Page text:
updated 9/6/2005 9:17:09 AM ET 2005-09-06T13:17:09

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First glance
Under fire for being slow to act in Katrina's aftermath, President Bush was lightning quick to name John Roberts as his chief justice nominee, aiming to have Roberts preside over the Court when the new session begins in just shy of four weeks.  Roberts' confirmation hearings have been postponed to allow participants to attend the Rehnquist funeral tomorrow, and to give the Senate time to pass more Katrina-related legislation.  Senate Majority Leader Frist will announce a new hearing schedule this morning.  Despite Democratic talk of "higher stakes," Roberts' odds of winning confirmation haven't changed.  Indeed, this may be just about the only aspect of President Bush's fall agenda that hasn't.

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In a schedule that must differ greatly from how he'd planned to spend this first day back to business as usual in Washington, Bush meets with his Cabinet at 10:00 am, and with reps from volunteer groups and charities taking part in the hurricane relief effort at 11:15 am.  He makes a statement on federal efforts to aid school districts and displaced students at 2:10 pm.  And he meets with the bipartisan congressional leadership at 2:35 pm.  But instead of discussing tax reform, budget cuts and the still-outstanding spending bills, immigration reform, or any of the other items that had previously been on the agenda for September, Bush and the Hill leaders will focus on disaster relief.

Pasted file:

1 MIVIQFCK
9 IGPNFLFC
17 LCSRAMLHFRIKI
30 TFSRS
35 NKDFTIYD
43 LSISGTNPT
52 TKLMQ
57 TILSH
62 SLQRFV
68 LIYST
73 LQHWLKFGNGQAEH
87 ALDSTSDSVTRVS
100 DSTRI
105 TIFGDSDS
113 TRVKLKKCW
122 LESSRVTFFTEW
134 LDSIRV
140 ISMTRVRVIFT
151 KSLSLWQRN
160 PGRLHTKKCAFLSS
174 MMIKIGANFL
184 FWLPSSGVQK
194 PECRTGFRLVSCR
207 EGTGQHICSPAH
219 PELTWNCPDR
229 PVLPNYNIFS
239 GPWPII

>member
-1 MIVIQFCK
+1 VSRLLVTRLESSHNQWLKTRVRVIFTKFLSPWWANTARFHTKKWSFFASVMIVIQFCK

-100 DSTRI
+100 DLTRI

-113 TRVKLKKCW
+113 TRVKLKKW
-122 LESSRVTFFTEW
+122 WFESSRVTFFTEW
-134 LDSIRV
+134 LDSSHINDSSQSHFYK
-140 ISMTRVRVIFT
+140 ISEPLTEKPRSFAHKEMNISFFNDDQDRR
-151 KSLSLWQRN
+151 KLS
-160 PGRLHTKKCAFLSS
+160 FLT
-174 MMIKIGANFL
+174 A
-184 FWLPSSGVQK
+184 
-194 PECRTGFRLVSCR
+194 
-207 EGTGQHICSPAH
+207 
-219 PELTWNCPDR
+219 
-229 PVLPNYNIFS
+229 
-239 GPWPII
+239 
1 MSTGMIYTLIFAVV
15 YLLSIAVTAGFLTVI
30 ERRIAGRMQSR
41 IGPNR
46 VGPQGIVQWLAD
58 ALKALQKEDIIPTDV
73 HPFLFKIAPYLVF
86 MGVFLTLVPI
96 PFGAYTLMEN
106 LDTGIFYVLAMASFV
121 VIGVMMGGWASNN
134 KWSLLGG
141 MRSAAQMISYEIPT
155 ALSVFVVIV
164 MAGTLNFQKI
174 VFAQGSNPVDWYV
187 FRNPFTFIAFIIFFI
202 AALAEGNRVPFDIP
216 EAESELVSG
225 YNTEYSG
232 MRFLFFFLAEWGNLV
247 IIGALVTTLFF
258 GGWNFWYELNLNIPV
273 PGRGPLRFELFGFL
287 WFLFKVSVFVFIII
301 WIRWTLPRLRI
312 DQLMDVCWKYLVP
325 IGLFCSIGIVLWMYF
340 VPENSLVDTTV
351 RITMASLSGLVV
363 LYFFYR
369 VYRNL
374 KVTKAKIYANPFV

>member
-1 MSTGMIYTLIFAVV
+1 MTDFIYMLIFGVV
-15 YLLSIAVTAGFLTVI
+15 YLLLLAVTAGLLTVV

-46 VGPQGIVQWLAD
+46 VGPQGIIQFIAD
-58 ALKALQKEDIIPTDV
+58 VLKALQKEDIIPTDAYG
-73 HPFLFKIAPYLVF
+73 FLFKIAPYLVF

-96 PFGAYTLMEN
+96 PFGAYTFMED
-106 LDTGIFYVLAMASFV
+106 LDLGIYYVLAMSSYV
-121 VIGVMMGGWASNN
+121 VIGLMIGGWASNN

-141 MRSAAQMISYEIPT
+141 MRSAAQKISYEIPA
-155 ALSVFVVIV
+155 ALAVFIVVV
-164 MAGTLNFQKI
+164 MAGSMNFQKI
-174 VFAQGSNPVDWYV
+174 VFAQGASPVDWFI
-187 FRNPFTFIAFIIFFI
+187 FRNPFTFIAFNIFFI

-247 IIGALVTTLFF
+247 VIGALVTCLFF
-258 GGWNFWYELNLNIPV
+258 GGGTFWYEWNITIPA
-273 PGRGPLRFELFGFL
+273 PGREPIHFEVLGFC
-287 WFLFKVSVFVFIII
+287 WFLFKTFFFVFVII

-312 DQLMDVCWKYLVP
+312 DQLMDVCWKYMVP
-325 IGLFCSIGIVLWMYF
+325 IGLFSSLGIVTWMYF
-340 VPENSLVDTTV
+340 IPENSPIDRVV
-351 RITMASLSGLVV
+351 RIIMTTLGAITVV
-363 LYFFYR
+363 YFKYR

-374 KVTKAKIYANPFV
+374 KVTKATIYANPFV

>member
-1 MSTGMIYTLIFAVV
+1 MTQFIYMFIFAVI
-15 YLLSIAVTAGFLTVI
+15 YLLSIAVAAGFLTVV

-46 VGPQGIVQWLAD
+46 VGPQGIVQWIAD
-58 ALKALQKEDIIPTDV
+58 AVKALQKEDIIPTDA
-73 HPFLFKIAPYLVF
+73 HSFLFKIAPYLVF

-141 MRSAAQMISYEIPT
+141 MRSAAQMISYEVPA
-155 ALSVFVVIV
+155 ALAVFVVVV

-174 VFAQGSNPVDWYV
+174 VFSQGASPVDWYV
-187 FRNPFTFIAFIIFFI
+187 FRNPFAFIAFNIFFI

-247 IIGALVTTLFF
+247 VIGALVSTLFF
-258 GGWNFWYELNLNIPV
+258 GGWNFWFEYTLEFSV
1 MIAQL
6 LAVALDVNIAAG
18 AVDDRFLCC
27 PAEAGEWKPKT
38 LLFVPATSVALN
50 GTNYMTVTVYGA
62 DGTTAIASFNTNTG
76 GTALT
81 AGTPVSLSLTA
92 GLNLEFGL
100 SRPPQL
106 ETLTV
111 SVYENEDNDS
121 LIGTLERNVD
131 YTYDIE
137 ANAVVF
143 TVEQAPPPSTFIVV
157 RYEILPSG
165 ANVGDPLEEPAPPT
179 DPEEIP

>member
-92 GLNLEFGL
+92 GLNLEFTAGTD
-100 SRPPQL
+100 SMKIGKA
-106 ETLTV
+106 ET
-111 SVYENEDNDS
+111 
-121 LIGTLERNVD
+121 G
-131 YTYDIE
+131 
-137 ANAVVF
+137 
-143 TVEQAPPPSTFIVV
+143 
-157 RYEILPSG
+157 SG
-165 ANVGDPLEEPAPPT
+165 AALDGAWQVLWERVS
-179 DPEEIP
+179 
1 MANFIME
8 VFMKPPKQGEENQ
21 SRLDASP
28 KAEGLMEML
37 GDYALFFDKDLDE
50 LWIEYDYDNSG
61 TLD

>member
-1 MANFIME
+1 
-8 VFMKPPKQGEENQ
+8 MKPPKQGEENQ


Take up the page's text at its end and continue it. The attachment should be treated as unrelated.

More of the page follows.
Has the hurricane changed the political landscape as extensively as it has changed the Gulf Coast?  Will the fallout for Bush and the GOP be limited to what's already visible, or will it reach further in ways we can't yet foresee?  We have a few benchmarks to go on.  Three polls conducted in late August showed that a month of increased violence in Iraq and (even pre-Katrina) soaring gas prices had driven Bush's job approval rating down to 45%.  A Washington Post/ABC poll conducted on Friday, heading into the Labor Day holiday, showed the public evenly split on Bush's response to Katrina, with 46% approving and 47% disapproving.

Presidents usually see a boost in their poll standing during times of crisis, so it's notable that Bush starts off flat.  Beyond that the poll offers the briefest of snapshots, since public opinion may continue to shift during what's expected to be a very tough week of disturbing images and mounting death tolls.